Monday, February 25, 2013

A conversation with David Stanley


David Stanley

Issayas: Would you tell us briefly about yourself?

David Stanley: Since 1979 I’ve authored numerous travel guidebooks to the Pacific Islands, Alaska, Canada, Cuba, and Eastern Europe for Lonely Planet and Moon Handbooks. My travels have taken me to 184 of the 193 United Nations member countries. I’m now retired and currently live on Vancouver Island, Canada.

Issayas: How did you hear about Eritrea?

David: Since a trip around Ethiopia in 2009 I’ve been keen to visit Eritrea. And when I came across the very reasonably priced 10-day tour package to Eritrea offered by Undiscovered Destinations in the UK, I booked immediately at

Issayas: When and which places to did you visit in Eritrea?

David: In December 2012 I visited Asmara, Keren, and Massawa with a driver/guide from Explore Eritrea Travel & Tour Agency in Asmara. Of course, I enjoyed the good restaurants, cafes, and architecture in Asmara but Keren was the highlight of my trip. I was able to arrange an extra night there and it was well worth it. The markets of Keren are among the most colorful in Africa and the surrounding countryside is beautiful. The crumbling Ottoman buildings and streets of old town of Massawa were also fascinating.

Issayas:  Many non-Eritrean visitors to Eritrea talk about the plethora of colors in Eritrea. Do you agree?

David: Easily, the most colorful Eritrean city for me was Keren, be it in the dress of the people, the exteriors of the buildings, and even the variety of animals. The countryside along Filfil Road between Keren and Massawa is said to display a delicate green but much of the way was cloud covered the day we passed through. I suppose one could also say the food and drink served in Asmara is colorful.

Issayas: What is your impression of the people, country etc.?

David: Having visited all but six of the 51 countries and territories of Africa I say with some authority that the Eritreans are among the friendliest, most helpful, and most hospitable people on the continent. I roamed the markets and back streets of Asmara, Keren, and Massawa without a guide and never felt threatened. I was also very impressed with the honesty of the Eritreans and was never aware of being charged “tourist price”. This combined with all there is to see and do makes Eritrea a unique travel destination just waiting to be discovered. Here the cliché really does fit the reality.

Issayas:  The pictures you took are impressive. If there were so many things and places to take, how did you choose what to take?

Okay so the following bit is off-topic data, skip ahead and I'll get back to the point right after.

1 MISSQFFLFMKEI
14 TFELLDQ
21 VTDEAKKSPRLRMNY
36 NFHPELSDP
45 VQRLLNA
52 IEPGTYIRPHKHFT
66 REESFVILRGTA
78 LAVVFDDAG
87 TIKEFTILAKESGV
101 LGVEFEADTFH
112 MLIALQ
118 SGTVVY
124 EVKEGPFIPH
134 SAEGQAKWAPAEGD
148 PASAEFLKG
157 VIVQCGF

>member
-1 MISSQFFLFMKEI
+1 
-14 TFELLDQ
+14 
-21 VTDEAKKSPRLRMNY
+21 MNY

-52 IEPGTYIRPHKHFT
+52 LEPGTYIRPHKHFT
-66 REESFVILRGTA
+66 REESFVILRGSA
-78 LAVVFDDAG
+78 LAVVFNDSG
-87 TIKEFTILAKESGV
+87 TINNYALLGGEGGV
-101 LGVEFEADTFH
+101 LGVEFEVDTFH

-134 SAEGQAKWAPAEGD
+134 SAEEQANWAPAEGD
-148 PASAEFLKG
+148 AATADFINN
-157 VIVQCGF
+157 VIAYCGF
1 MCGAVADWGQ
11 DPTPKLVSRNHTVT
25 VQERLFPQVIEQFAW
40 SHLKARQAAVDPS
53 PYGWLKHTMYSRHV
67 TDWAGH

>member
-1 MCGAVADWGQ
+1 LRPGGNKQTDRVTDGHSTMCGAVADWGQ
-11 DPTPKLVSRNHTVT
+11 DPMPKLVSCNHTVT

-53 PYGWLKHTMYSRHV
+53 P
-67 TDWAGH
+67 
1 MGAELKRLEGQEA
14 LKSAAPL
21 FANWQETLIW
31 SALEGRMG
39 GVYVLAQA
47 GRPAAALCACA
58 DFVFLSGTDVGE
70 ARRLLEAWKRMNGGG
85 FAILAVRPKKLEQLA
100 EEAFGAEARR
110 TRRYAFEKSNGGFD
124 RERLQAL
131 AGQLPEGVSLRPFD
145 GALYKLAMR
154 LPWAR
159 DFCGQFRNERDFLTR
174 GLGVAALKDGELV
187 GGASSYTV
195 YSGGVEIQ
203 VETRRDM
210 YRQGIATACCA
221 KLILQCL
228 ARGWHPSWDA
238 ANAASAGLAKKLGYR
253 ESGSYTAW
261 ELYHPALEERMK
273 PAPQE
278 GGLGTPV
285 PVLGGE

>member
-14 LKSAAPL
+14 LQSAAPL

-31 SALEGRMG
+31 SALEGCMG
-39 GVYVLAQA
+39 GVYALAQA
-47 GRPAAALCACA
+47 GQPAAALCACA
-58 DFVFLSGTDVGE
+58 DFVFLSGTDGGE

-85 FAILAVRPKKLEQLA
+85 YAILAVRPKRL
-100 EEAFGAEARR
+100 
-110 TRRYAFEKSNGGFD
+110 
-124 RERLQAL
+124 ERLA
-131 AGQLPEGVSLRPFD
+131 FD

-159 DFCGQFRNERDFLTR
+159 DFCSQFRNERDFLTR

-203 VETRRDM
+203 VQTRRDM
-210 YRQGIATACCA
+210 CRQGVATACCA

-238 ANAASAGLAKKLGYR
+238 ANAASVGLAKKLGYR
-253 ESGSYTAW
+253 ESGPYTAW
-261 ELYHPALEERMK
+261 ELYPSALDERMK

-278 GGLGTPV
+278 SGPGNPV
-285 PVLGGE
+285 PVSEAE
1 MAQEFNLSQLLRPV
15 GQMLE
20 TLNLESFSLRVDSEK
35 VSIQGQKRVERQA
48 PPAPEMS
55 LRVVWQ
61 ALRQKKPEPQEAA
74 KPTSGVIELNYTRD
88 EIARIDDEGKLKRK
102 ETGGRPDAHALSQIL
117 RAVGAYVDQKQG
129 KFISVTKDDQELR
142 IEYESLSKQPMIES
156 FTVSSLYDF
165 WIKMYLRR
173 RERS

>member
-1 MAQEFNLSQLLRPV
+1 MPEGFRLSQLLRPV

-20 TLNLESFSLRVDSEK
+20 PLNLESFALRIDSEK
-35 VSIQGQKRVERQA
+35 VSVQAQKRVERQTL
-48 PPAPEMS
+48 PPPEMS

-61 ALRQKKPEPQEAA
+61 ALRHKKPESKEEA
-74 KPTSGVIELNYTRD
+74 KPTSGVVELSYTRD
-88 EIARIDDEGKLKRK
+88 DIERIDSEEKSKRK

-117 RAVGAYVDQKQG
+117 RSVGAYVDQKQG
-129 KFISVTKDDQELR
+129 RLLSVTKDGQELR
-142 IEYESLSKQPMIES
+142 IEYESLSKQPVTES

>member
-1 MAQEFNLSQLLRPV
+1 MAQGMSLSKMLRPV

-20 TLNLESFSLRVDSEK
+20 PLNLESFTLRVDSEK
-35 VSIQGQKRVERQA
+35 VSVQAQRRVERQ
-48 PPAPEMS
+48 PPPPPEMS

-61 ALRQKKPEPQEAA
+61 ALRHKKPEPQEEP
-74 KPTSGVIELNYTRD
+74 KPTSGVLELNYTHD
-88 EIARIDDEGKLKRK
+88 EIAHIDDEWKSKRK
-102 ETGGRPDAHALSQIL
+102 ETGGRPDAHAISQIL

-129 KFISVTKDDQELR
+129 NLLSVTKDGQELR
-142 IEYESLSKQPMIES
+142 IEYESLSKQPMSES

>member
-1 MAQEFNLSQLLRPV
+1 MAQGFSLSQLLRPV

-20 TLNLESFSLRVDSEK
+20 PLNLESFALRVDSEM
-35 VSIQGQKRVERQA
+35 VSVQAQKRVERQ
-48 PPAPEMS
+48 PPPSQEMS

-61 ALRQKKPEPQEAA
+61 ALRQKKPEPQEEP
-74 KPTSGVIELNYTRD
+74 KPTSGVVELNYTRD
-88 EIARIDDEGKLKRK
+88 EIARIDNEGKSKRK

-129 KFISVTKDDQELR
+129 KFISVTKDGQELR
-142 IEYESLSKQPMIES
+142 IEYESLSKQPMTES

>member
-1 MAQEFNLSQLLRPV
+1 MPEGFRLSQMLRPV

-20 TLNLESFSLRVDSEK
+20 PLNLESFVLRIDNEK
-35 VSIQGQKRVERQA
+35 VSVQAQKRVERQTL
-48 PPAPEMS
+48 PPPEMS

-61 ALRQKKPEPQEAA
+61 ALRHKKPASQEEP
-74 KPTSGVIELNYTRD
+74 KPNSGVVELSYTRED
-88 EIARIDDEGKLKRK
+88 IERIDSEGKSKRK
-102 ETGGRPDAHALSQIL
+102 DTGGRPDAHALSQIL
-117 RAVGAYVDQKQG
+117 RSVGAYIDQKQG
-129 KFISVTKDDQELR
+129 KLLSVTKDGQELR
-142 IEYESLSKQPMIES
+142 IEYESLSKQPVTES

David: Before leaving for Eritrea I used guidebooks and the web to compile a list of things to see in the places I knew I’d be visiting. I got to most of them and took the usual photos but I also snapped lots of street and market scenes. Almost everyone was happy to have their picture taken and I was never asked for money.

As an aside, I’d like to comment on the phrase often repeated in Western media that Eritrea is the “North Korea of Africa.” Having spent three weeks in North Korea in 2010 I feel I’m qualified to compare these countries. And for travelers, the two have very little in common. In North Korea, one is not allowed to leave their hotel without a guide. In Eritrea, no such restriction applies. In North Korea, one must ask the permission of one’s guide to take photographs and there are strict guidelines. In Eritrea, the only time I was asked not to take a picture was outside the Presidential Palace, for security reasons I assume. In North Korea, tourists can only eat at the restaurants where their guides take them. In Eritrea, tourists can enter virtually any restaurant or café and order whatever they wish. I also found local Eritreans quite willing to talk with me in a relaxed and open way. In North Korea, tourists can only speak with their guides and hotel staff or people who have been selected to mix with them. Those who use the canard the “North Korea of Africa” when referring to Eritrea are either completely ignorant of reality or have bad intentions. For travelers, Eritrea is probably as different from North Korea as it is possible to be.

Issayas: David, thank you for your time.

David: You're welcome.

All pictures are courtesy of David Stanley.

Below: Asmara, Eritrea

Below: Massawa, Eritrea


 Below: Mendefera, Eritrea

Below: The ruins of Adulis, Eritrea

 Below: Dekemhare, Eritrea

Below: Keren, Eritrea